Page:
Ex-CIA Official’s Indictment to Be Sought, Sources Say : Spying: Prosecutors are expected to tie Clair George to the cover-up of the Iran-Contra affair. He managed overseas intelligence networks.
Iran-Contra prosecutors plan to ask a grand jury today to issue an indictment against retired CIA official Clair E. George that will accuse him of trying to cover up the CIA’s role in the Iran-Contra scandal, three sources close to the case said Thursday night.
If such an indictment is approved, it likely will say that George concealed his knowledge of the diversion of Iran arms sale profits to the rebels of Nicaragua and hid former White House aide Oliver L. North’s secret Contra aid network from Congress in October, 1986, the sources said.
The three non-government sources, who spoke on condition of anonymity, said they could not say what sections of federal law would be alleged to have been violated.
Mary Belcher, a spokeswoman for the office of independent counsel Lawrence E. Walsh, the chief prosecutor, declined to comment. George’s lawyer, Richard Hibey, could not be reached for comment. Several messages left for him were not immediately acknowledged.
An indictment now of a former CIA official would come at a particularly difficult time for the agency and for the Bush Administration.
Robert M. Gates, President Bush’s nominee to be CIA director, will undergo confirmation hearings starting Sept. 16 before the Senate Intelligence Committee. He is expected to face tough questioning about his role in the Iran-Contra scandal. Gates served as the CIA’s deputy director for intelligence in 1985 and was elevated to the No. 2 slot of deputy director in 1986.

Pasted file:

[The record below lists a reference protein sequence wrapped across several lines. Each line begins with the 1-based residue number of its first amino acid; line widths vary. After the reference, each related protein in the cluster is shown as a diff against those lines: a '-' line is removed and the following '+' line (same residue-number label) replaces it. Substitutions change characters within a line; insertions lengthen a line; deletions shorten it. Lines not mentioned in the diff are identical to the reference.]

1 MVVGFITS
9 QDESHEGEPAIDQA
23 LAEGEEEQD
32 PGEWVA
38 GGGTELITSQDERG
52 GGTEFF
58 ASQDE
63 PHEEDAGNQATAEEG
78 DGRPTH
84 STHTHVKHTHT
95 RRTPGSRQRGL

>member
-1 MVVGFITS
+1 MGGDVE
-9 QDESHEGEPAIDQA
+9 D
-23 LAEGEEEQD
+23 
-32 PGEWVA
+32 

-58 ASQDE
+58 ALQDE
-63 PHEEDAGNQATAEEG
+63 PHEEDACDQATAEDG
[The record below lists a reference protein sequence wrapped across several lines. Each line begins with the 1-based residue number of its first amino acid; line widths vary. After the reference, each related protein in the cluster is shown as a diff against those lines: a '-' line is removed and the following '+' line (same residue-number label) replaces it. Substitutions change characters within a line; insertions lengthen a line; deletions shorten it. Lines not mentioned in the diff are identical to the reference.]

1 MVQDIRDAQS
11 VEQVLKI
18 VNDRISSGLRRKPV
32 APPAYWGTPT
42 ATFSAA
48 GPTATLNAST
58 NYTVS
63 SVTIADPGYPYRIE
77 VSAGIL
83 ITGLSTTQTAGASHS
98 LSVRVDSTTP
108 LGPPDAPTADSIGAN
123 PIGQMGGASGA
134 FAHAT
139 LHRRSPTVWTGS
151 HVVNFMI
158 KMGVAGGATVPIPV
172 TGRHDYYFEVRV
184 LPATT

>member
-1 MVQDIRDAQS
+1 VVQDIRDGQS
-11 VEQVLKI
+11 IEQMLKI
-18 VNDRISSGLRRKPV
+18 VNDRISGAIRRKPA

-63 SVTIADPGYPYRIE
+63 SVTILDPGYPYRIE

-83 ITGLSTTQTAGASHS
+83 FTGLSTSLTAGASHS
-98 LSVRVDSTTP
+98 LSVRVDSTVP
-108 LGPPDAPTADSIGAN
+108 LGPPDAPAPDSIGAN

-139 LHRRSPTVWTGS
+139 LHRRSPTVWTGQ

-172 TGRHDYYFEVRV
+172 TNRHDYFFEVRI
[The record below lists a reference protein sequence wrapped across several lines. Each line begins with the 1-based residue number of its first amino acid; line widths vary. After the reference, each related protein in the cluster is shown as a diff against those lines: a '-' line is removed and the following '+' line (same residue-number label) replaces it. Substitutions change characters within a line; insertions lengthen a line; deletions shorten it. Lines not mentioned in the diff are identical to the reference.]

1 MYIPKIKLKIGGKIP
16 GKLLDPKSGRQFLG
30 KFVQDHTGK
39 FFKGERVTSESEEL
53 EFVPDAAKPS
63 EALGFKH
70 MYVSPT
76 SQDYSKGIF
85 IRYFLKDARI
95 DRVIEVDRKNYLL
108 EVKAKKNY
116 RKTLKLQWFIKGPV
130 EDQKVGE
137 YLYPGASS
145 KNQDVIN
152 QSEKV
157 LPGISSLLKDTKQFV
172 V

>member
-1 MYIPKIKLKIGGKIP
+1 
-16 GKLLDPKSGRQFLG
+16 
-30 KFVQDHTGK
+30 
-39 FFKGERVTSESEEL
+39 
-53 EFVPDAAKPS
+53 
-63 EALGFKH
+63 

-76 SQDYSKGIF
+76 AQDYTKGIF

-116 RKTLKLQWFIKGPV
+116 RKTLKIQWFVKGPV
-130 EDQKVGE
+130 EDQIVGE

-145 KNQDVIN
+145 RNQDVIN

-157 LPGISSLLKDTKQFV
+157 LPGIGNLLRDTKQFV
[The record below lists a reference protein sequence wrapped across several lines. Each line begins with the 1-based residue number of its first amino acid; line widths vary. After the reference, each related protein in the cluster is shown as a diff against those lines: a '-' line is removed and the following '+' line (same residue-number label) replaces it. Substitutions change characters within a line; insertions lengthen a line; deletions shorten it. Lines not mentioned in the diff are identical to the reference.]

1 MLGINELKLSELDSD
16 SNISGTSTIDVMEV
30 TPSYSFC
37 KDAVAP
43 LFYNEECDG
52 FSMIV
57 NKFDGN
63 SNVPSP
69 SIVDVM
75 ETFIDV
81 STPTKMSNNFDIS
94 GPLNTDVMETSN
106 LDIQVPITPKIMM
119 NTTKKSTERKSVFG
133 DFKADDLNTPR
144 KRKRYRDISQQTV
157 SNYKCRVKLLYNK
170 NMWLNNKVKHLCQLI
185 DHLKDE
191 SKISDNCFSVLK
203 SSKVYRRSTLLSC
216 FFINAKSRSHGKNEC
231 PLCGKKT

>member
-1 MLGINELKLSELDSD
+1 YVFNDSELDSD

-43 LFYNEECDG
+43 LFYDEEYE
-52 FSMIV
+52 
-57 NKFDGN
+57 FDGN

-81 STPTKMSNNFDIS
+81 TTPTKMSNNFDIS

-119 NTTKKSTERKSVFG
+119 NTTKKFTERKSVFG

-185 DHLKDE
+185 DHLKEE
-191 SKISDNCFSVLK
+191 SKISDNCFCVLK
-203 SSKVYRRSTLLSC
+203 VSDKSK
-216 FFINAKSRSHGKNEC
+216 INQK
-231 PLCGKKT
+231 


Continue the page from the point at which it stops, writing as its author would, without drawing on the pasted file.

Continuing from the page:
Walsh’s 4 1/2-year criminal investigation began picking up speed this summer when Alan D. Fiers, the ex-chief of the CIA’s Central American Task Force, pleaded guilty to two counts in the scandal and began cooperating with prosecutors.
George’s legal troubles began when Fiers implicated him in the scandal in July.
Walsh has said that he is investigating a “cover-up in the CIA.” Fiers has spent several days in recent weeks with the federal grand jury answering prosecutors’ questions about his former CIA colleagues.
George, as deputy director for CIA operations during the Iran-Contra affair, was in charge of all the agency’s overseas spy networks.
Fiers told prosecutors that George orchestrated a cover-up in which CIA officials hid North’s role in the Contra resupply network from Congress, according to a court document released in July when Fiers pleaded guilty. The alleged cover-up took place after one of the planes in the operation was shot down over Nicaragua on Oct. 5, 1986.
Congress had barred the CIA from assisting the Contras militarily in 1984 and North, a member of the National Security Council staff, secretly stepped in to fill the gap. North later testified that he did so at the direction of the CIA’s then chief, the late William J. Casey.
Fiers said George told him to avoid giving Congress any detail about how a congressionally authorized effort to supply the Contras with medicine and other humanitarian supplies turned into an arms-shipping operation.
George told Fiers that giving Congress any details would “put the spotlight” on the Ronald Reagan Administration and reveal North’s involvement in the operation, said a court document outlining Fiers’ statements to prosecutors.
Fiers also said he told George in late summer of 1986 about the diversion of Iran arms sale money to the Contras, the most politically explosive aspect of the Iran-Contra affair.
Fiers said that George already knew about the diversion when Fiers told him about it.
“Now you (Fiers) are one of a handful of people who know this,” Fiers said George told him.
George testified to Congress in 1987 that he did not learn of the diversion until about the time Atty. Gen. Edwin Meese III disclosed it on Nov. 25, 1986.